By JAMIE ROSS
(CN) – The 10th Circuit recently ruled that a federal judge improperly lengthened a woman’s prison sentence by 40 percent so she would qualify for a prison rehabilitation program.
Attorneys for Ashley Tidzump asked a federal judge in Wyoming to sentence her to 18 months for assault. The court said it preferred not to sentence her to prison time.
The judge then made an about-face, sentencing Tidzump to 31 months because it was likely the “shortest prison sentence” to allow her to enter into a residential drug-abuse treatment program. Tidzump had acknowledged an addition to opiates in court.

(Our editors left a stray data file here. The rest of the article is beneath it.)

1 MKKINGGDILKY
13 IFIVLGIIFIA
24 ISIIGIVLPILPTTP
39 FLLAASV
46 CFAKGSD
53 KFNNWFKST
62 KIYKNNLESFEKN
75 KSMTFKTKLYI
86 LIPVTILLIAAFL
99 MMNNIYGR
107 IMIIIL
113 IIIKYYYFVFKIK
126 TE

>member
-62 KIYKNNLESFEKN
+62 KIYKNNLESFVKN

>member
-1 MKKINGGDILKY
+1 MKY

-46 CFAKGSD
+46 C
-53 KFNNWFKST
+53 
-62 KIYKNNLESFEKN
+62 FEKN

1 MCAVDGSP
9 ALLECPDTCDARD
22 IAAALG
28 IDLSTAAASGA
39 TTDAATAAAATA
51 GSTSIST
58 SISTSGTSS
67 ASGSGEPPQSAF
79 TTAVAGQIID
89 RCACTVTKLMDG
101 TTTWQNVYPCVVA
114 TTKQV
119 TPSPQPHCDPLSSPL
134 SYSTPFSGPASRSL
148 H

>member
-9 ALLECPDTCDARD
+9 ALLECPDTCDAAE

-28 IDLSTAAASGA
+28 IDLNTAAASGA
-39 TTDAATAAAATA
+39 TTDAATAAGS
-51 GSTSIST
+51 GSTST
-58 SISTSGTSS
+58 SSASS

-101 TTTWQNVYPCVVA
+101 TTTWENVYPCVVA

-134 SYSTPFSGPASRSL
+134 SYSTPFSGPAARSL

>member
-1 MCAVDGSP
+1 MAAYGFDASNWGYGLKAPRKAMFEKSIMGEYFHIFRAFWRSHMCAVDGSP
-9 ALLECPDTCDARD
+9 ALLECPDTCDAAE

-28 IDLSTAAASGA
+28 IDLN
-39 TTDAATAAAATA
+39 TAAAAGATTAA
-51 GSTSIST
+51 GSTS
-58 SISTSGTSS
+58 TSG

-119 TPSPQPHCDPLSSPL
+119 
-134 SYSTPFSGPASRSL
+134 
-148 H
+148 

Tenth Circuit Judge Robert Bacharach wrote for a three-judge panel that had the trial court not focused on a rehabilitation program, Tidzump’s sentence would likely have been shorter.
When “the district court decided the sentence with a laudable purpose (facilitating rehabilitation) and proceeded without the benefit of adversarial argument,” it set itself up for a clear Tapia violation, Bacharach wrote.
The 2011 U.S. Supreme Court decision in Tapia v. United States held that federal judges cannot longer prison sentences for rehabilitation purposes.